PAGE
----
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    Lessons I Learned About Business, Life & Live-Tweeting at An Event

    Written by Brenna Zenaty on September 17, 2015

    Social Media Best Practices from #INBOUND15INBOUND: A conference of epic proportions hosted every year in HubSpot’s backyard for customers, industry leaders, and marketing and sales professionals alike. INBOUND is equal parts TED Talk, rock concert, and business boot camp rolled in to 4 days of motivational awesomeness.

    As an INBOUND newbie this year, I was excited for the opportunity to learn from and be inspired by a dynamic line up of keynote speakers, ranging from best selling author and marketing prophet Seth Godin, to author & comedian Aziz Ansari, to social activist and political royal Chelsea Clinton. Attendees also had the opportunity to gain insight from their peers during a jam-packed 3-day agenda of strategic talks, breakout sessions, workshops, and product deep-dives.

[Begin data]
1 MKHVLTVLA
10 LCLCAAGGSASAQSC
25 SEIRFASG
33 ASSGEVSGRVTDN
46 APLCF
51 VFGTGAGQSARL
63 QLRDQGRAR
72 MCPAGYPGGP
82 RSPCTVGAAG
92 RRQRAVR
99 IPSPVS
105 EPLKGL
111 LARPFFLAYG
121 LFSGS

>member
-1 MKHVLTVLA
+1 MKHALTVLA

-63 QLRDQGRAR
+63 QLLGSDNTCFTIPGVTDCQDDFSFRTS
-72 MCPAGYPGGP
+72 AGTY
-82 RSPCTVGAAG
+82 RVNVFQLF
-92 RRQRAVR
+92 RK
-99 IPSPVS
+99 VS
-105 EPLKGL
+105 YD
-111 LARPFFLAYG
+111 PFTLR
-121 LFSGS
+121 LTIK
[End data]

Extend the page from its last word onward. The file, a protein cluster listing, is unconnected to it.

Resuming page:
While at the conference, I was asked to represent our agency and document our personal INBOUND experience on Twitter. As this was my first major industry event, I thought I’d share some social media best practices and key takeaways for live-tweeting at an event I learned along the way.

    Preparing for the Event

    Research the event before you go
    Is there a hashtag for this event? Be sure to include it in ALL tweets to stay connected to the event network.
    Does the event or company/organization hosting the event have a Twitter handle? Be sure to tag them when appropriate.
    Is there a mobile app for the event? Download it! Many event apps have great tools for managing your event schedule and networking while you’re there.
    Promote the event ahead of time
    Spread the word to your fans and followers in the days leading up to it that you will be live-tweeting from the event that week. Be sure to post on your LinkedIn company page, (and any other social accounts as well), to reach different audiences.
    Review the event’s media policy
    Be aware of any policies regarding media (photographs, NDAs, videos, etc.) for the event before you start posting. You don’t want to get flagged for posting photos of new product announcements or selfies with the CEO if they kindly asked you to refrain ahead of time.